Travelling while LGBTQ+

Posted February 20, 2018 by CGrimard

Planning trips always involves a lot of preparation. Whether the trip is for work, to see family or just a vacation, there are plenty of details to work out. Where am I going to go? How will I get there? What should I do? While there is a lot to do for the average person, there is an added amount of stress and planning involved in travelling when you identify somewhere on the LGBTQ+ spectrum. You will likely be more cautious with all aspect of the planning process. For example, someone who identifies as transgender or non-binary may be more cautious about travelling by plane due to security checks. A same sex couple planning a honeymoon will want make sure their destination doesn’t criminalize same-sex partnerships; this way they can enjoy the trip without hiding or being on guard the whole time. 

Based on the 2017 report by the ILGA, approximately 75 countries still have laws prohibiting sexual acts between same sex couples, while several countries prohibit the act of anything that appears to be “transitioning to another gender”; most still have no recognition or protection laws for both sexual and gender identities.  This makes deciding where to travel limiting, and if someone has to travel to one of these countries despite their anti-LGBTQ+ laws either for family, work or they just chose to go anyway, it will include a lot of planning on how to stay safe while there. 

Though the need for additional precautions can be stressful, it shouldn’t be a reason to write off travel completely for anyone LGBTQ+. With enough research and planning, travel can be completely enjoyable and safe, while still being yourself.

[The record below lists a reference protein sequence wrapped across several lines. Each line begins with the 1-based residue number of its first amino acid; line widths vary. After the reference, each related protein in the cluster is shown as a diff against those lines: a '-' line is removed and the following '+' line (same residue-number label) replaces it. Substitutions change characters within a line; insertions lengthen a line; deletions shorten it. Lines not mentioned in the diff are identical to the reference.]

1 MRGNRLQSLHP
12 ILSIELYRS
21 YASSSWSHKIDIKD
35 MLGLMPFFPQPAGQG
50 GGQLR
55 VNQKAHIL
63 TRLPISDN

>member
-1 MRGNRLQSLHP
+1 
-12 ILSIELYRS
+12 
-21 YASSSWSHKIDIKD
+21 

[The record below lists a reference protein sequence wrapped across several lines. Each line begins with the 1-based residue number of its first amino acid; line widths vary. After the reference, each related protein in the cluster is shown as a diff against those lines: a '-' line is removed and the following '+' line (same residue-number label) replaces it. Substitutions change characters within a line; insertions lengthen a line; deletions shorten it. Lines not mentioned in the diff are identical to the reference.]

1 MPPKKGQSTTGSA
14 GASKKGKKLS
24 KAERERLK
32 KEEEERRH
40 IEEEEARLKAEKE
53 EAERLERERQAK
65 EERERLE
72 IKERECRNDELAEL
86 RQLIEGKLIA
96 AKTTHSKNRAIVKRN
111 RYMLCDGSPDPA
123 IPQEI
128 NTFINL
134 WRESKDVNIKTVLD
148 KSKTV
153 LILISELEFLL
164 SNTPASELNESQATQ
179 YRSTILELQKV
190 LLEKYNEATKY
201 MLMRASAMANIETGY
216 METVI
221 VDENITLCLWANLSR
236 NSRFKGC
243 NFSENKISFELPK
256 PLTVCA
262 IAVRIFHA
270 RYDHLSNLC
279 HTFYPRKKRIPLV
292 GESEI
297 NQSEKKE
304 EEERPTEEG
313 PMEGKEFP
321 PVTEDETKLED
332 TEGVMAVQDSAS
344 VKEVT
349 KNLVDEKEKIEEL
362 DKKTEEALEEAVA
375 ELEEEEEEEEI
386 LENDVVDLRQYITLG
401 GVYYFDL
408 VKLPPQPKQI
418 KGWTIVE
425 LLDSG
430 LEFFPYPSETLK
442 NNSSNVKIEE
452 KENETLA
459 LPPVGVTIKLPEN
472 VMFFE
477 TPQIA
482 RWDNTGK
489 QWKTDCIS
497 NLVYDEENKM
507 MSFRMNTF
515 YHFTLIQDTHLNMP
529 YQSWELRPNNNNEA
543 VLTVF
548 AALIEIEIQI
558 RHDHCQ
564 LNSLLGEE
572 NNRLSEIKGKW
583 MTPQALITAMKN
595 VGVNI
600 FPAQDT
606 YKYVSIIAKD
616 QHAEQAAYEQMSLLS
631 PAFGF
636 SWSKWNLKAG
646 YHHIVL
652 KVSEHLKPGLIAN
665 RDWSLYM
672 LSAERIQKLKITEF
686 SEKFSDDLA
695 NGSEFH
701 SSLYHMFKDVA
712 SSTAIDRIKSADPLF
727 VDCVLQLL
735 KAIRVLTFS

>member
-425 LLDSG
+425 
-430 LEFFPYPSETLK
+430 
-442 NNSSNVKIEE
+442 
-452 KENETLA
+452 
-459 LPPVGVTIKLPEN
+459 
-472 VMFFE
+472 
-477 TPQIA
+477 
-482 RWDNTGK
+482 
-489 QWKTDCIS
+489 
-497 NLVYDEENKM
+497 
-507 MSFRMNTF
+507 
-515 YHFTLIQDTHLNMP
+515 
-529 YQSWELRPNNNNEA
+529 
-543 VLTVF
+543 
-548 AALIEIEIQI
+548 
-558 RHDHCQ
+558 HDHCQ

Once you know where you want to travel:

  • research into local customs and laws regarding LGBTQ+;
  • seek out experience from others that have traveled there through online forums, social media, travel agencies and other resources;
  • look into lodging that shows signs of being an ally or even has a significant amount of privacy;
  • when booking hotels as a same sex couple in a country that doesn’t recognize or even criminalizes those relationships, consider booking a room with two large beds (even if you don’t plan to use them) so there won’t be any questioning at check in;
  • consider travelling with a tour company so you have the support of a guide with check in.

The most important thing is to just know and respect the customs of where you are travelling. 

As for the mode of transportation, while airport security is stressful for the average person, it becomes increasingly more stressful for anyone identifying as anything other than cisgender. While progress has been made, there are still too many people that just don’t understand, or are even hostile towards people that are anywhere on the transgender spectrum. There are multiple things to cause stress when going through security, such as will I get randomly selected, will a pat down be required, will I go through the full body scanner, will my prosthetics or anatomy flag as an anomaly from my perceived gender?  Driving or taking a train may be an alternative to plane travel, where security checks are not required, but sometimes it isn’t an option. What happens then? It may be helpful for some to just go into it knowing what to expect, prepare for the probability of being misgendered (especially if ID doesn’t reflect what you identify with), and research so that you know your rights in the regions you are travelling, should you encounter any problems. 

Due to how stressful it can be to travel and have to pretend, it may be beneficial to consider choosing your holiday as somewhere where you wouldn’t have to hide who you are, or pretend you’re not a couple. Cruises can also be a good option, as you spend limited time on land where they may be less accepting; most cruise lines are LGBTQ+ friendly. 

When in doubt seek out a knowledgeable travel agent. There are plenty LGBTQ+ agents that are more than willing to share their experience and help you plan your trip.

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